2 Experimental procedures 

2. 1 Materials 

BaTiO3 nanoparticles (99.9%, diameter of ∼30 nm) were purchased from the Alfa Aesar, USA. The PDMS (Sylgard® 184 silicone elastomer base and silicone elastomer curing agent) was purchased from the Dow Corning Corporation, USA. Indium tin oxide coated PET (surface resistively 60 Ω/sq, 1 ft × 1 ft × 5 mil) was purchased from ALDRICH. Bi2O3, TiO2, and BaCO3 were used as raw materials and employed by Alpha Chemicals. The NaCl and KCl were purchased from Sinopharm Chemical Reagent Co Ltd. The copper tape and Indium tin oxide coated PET were bought from Sigma-Aldrich, Co., Ltd., USA. 

2. 2 Synthesis of micro-scale BaTiO3 flake 

The micro-scale BT flake was synthesized by the combination of the molten salt technique and topological synthesis method, and the process was divided into three steps. Firstly, the Bi4Ti3O12 platelet was synthesized by a molten salt method. Secondly, BaBi4Ti4O15 was synthesized through a molten salt method by using reactants of BaBi4Ti4O12, and some of Bi3+ converted into Ba2+. Thirdly, BT platelets were obtained by a topochemical reaction between BaBi4Ti4O15 and BaCO3

2. 3 Preparation of BT/PDMS films for PENG and TENG devices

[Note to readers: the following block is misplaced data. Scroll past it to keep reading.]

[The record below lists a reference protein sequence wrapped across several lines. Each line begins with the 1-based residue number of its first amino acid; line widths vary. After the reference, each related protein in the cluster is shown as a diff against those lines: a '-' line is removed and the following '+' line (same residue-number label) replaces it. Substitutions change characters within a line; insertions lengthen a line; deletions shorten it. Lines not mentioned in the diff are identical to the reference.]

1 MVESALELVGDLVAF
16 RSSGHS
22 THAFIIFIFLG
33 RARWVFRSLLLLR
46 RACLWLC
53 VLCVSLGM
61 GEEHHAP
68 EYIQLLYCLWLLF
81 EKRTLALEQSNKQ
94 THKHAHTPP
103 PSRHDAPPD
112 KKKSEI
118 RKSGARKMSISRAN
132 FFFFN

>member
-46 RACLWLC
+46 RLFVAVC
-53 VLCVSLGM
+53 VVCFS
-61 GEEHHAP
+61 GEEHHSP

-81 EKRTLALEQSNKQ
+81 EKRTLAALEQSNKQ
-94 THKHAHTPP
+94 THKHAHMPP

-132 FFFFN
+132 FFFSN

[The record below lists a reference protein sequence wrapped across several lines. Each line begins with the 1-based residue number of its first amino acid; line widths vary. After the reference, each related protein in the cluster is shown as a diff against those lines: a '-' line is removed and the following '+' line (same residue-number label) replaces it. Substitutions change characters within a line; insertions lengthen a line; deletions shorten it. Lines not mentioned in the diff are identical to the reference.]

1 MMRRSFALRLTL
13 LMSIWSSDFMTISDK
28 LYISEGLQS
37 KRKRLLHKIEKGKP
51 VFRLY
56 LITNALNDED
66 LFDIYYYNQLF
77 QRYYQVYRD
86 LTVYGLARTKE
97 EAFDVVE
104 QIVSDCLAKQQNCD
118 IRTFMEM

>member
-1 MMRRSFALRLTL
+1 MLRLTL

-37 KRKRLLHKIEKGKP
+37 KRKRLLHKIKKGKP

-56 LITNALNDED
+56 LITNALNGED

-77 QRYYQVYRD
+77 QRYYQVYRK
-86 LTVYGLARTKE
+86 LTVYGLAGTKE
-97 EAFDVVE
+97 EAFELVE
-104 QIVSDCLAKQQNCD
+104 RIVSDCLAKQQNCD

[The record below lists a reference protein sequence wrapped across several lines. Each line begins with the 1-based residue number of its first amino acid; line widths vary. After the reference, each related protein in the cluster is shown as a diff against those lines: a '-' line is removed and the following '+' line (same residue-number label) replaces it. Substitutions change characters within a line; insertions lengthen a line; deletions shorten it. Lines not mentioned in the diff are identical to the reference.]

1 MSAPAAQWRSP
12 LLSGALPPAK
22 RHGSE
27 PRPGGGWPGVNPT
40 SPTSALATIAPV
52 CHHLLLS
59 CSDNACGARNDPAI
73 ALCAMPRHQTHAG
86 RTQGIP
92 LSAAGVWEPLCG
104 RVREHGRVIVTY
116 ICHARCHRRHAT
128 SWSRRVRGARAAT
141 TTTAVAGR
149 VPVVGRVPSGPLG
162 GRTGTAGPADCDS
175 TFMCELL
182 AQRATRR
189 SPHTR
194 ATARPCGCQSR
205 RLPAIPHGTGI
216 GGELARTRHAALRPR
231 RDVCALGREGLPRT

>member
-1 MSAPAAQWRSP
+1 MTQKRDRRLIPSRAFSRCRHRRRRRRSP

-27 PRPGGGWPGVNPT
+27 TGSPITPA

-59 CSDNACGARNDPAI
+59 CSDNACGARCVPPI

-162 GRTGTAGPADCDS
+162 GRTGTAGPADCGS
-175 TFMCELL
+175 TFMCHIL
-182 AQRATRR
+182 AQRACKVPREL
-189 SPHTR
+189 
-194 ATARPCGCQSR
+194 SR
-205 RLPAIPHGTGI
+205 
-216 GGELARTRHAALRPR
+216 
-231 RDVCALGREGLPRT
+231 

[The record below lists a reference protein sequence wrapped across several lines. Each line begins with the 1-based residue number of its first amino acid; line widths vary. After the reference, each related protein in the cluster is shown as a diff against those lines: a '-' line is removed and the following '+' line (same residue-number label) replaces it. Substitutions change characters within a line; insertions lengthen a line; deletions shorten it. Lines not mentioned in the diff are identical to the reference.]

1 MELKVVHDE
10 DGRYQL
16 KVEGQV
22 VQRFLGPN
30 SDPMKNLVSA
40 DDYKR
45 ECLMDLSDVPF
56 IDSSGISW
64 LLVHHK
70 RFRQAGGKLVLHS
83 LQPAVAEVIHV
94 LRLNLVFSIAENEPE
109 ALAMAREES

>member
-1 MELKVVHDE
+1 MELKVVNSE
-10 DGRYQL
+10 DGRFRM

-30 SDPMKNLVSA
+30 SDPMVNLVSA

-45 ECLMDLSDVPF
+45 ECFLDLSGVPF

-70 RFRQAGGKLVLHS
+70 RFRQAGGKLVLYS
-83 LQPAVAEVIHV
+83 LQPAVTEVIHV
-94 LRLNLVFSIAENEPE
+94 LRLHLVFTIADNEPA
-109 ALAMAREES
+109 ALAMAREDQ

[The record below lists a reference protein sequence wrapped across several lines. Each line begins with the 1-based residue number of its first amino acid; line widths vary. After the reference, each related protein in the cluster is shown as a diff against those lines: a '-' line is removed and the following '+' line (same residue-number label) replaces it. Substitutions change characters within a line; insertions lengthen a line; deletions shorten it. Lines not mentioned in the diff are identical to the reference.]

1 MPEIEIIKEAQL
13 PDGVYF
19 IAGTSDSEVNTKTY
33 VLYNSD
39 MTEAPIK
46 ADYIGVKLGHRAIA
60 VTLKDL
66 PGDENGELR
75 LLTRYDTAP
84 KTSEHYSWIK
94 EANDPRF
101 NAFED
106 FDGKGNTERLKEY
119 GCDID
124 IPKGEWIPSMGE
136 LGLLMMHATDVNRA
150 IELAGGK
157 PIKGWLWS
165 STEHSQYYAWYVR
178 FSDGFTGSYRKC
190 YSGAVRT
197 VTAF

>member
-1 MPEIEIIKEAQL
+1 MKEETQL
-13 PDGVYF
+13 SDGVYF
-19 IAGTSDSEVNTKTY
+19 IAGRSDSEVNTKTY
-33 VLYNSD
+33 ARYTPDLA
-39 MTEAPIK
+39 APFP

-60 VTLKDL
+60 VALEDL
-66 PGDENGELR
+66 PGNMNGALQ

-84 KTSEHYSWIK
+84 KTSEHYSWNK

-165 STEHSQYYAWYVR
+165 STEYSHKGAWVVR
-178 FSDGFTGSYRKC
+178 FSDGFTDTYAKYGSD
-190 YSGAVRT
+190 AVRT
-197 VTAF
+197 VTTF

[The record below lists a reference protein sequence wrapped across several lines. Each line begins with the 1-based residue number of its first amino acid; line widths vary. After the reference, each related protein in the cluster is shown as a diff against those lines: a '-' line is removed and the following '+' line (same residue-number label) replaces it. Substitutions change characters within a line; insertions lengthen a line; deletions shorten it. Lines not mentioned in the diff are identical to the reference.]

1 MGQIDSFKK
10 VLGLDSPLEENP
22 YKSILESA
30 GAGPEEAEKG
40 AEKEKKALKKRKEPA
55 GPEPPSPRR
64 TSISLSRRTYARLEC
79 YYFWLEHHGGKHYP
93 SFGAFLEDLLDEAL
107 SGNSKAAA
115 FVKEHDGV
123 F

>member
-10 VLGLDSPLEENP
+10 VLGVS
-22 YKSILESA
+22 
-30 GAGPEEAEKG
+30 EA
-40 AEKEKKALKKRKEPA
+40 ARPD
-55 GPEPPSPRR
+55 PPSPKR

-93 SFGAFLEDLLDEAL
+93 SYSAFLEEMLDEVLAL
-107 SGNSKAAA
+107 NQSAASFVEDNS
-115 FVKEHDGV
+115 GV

Figure 1 shows the fabrication process of BT/PDMS films and PENG and TENG devices. The silicone elastomer base and silicone elastomer curing agent were put into a beaker with the ratio of 10:1, then the solution was mixed thoroughly, and bubbles was degassed. Next, the solution with substrate was placed on the spin coating machine with a speed of 800 rpm for 30 s to get a uniform PDMS film, and then cured it at 80 ℃ for 2 h. The two solutions of PDMS were put into a beaker with a ratio of 10:1, and then the BT nanoparticles were dispersed into the PDMS at various concentrations of 5, 10, 20, 30, and 40 wt%, respectively. The following steps are the same as the fabrication of pure PDMS film. Finally, different BT/PDMS films with uniform filler distribution and excellent flexibility can be obtained, as shown in Figs. 2(a) and 2(b). 

Fig. 1 Schematic of preparation of BaTiO3/PDMS nanocomposite for PENG and TENG devices: mixing BaTiO3 powders with PDMS solution, casting and spin coating the mixture, curing the mixture at high temperature, and adding electrodes for PENG and TENG devices.

For the PENG, the different concentrations of BT/PDMS composite film acted as the dielectric film. The copper tape was attached to both surfaces of the film, as shown in Fig. 2(c). For the TENG, the composite film was placed into the two commercial ITO-PET films. And then four spacers which built a gap between the composite film and ITO-PET were put on the four corners of the composite film. The Cu tapes were attached to the ITO layer to connect the load, as shown in Fig. 2(d).